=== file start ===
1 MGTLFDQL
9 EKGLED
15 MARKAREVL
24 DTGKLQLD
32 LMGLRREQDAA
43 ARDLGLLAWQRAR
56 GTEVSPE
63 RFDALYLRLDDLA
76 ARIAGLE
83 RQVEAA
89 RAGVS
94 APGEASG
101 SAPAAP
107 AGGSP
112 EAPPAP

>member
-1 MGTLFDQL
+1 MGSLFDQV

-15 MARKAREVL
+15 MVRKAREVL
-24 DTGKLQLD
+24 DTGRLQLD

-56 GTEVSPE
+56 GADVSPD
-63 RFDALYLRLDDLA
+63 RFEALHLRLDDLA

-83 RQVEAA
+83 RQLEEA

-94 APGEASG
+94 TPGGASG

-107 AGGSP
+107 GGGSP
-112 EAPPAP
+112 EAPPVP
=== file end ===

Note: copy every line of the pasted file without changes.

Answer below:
1 MGTLFDQL
9 EKGLED
15 MARKAREVL
24 DTGKLQLD
32 LMGLRREQDAA
43 ARDLGLLAWQRAR
56 GTEVSPE
63 RFDALYLRLDDLA
76 ARIAGLE
83 RQVEAA
89 RAGVS
94 APGEASG
101 SAPAAP
107 AGGSP
112 EAPPAP

>member
-1 MGTLFDQL
+1 MGSLFDQV

-15 MARKAREVL
+15 MVRKAREVL
-24 DTGKLQLD
+24 DTGRLQLD

-56 GTEVSPE
+56 GADVSPD
-63 RFDALYLRLDDLA
+63 RFEALHLRLDDLA

-83 RQVEAA
+83 RQLEEA

-94 APGEASG
+94 TPGGASG

-107 AGGSP
+107 GGGSP
-112 EAPPAP
+112 EAPPVP